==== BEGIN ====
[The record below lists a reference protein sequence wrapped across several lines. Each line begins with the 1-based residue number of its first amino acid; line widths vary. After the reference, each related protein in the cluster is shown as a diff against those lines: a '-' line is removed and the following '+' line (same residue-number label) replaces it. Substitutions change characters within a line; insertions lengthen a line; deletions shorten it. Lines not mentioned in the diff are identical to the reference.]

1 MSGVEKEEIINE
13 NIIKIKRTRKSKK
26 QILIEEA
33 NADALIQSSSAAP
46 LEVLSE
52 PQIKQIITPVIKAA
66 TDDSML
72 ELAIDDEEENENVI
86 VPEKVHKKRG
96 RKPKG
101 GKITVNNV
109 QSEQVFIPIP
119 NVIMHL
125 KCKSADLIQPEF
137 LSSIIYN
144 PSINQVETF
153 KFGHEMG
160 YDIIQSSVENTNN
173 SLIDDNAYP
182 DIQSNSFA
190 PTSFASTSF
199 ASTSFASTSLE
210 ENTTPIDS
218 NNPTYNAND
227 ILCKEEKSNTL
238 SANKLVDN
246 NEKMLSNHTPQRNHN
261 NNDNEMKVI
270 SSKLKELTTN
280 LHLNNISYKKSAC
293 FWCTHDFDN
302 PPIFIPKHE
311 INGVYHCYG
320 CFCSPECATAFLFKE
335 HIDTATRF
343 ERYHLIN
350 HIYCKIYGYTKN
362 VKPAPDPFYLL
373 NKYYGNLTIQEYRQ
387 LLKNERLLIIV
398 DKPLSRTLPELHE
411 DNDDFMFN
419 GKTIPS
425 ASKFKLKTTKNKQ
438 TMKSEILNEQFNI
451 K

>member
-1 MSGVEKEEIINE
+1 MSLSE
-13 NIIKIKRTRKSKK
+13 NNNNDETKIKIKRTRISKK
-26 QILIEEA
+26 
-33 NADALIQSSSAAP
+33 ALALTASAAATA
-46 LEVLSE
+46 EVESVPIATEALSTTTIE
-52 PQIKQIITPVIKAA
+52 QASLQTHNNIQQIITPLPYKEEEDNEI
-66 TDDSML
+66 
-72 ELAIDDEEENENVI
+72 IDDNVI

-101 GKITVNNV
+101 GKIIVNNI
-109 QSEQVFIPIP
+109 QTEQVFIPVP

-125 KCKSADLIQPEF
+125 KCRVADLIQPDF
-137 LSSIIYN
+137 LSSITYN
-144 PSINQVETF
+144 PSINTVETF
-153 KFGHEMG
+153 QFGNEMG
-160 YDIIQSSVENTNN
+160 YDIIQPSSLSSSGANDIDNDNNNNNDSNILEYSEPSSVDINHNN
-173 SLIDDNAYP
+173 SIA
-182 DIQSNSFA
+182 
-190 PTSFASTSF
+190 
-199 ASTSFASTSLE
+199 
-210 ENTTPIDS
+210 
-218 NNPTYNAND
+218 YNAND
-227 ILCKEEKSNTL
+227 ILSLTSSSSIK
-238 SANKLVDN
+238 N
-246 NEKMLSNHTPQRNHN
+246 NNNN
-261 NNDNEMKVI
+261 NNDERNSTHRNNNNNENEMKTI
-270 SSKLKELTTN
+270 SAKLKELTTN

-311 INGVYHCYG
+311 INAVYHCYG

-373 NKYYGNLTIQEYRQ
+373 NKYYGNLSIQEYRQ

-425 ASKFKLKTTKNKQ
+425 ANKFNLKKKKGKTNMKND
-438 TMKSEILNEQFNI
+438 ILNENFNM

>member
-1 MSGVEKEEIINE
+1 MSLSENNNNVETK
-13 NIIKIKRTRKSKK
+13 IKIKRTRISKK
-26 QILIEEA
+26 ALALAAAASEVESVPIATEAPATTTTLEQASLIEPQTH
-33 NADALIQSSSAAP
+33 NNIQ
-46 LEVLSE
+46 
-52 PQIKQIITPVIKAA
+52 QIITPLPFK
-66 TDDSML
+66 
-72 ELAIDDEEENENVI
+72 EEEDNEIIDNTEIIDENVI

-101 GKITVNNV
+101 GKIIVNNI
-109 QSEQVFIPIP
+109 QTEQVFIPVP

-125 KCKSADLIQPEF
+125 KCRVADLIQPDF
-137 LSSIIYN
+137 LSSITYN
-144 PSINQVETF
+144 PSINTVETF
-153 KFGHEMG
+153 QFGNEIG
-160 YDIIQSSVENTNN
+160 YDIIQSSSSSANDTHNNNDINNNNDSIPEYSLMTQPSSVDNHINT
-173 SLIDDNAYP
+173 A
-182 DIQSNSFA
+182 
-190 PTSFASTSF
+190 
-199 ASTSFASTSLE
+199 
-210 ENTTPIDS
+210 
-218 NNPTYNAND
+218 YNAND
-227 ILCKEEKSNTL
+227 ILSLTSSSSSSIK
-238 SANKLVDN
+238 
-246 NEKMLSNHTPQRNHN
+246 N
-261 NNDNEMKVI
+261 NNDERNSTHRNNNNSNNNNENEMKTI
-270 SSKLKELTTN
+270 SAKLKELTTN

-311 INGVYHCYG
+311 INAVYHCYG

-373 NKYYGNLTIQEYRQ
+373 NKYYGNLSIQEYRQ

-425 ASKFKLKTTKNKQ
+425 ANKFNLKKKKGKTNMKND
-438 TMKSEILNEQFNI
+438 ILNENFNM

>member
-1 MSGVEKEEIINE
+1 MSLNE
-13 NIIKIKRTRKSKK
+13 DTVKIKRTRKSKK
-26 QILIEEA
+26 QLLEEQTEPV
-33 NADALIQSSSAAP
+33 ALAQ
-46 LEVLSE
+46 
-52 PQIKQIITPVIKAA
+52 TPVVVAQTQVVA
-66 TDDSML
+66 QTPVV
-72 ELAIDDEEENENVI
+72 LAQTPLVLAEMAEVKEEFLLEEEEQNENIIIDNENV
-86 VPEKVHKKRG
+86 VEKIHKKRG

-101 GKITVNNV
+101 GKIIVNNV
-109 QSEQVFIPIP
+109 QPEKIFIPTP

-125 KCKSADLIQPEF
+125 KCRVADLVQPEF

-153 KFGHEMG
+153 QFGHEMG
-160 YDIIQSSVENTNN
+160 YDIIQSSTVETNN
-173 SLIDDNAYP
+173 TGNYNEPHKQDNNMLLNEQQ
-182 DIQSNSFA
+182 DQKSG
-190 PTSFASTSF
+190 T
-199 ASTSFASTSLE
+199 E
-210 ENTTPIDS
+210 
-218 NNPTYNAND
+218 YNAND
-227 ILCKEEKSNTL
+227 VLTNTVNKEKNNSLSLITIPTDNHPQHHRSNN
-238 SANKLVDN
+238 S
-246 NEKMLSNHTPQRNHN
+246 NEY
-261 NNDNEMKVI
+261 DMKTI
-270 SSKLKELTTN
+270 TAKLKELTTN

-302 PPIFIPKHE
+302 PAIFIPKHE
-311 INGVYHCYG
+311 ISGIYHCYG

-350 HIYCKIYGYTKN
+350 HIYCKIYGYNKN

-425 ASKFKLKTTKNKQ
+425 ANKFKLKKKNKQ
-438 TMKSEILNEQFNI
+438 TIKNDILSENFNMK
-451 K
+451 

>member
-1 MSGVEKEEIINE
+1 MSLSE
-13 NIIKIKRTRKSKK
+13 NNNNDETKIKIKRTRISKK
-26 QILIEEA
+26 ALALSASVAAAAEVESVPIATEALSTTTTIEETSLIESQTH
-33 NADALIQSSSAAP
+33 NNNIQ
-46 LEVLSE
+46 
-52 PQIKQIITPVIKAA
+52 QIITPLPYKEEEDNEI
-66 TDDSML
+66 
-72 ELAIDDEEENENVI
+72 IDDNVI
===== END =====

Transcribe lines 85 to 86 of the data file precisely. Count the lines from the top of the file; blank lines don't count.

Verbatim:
-199 ASTSFASTSLE
+199 